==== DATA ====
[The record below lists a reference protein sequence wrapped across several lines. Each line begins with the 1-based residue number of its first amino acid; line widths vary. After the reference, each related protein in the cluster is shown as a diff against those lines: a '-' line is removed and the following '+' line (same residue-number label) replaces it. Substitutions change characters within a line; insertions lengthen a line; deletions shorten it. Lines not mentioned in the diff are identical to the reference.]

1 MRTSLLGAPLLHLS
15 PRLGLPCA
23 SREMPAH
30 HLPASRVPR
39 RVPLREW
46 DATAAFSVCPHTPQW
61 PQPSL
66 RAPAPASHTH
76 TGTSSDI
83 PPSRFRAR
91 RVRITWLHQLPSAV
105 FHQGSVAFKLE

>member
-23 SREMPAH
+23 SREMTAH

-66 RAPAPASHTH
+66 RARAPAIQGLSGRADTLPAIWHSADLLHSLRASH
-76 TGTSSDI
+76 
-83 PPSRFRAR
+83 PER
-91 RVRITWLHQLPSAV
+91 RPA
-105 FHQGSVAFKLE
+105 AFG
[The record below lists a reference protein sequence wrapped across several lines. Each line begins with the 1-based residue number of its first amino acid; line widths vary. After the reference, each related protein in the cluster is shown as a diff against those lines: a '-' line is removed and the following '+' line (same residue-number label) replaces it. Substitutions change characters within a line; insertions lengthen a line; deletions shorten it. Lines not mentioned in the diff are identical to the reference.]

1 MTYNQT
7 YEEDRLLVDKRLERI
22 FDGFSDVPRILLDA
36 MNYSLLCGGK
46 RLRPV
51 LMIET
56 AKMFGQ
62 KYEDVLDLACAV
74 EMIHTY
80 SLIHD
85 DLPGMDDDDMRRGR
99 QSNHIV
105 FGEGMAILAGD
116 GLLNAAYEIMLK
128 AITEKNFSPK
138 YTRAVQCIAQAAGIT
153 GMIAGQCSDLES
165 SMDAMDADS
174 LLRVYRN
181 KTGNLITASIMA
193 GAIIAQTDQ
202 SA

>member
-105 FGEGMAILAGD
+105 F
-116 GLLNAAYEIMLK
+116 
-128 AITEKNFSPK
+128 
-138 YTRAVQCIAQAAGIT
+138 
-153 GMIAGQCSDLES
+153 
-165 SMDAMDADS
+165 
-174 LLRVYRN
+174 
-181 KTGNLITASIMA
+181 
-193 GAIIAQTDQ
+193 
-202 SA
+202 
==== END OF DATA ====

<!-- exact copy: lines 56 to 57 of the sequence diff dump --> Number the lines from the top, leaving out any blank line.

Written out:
+128 
-138 YTRAVQCIAQAAGIT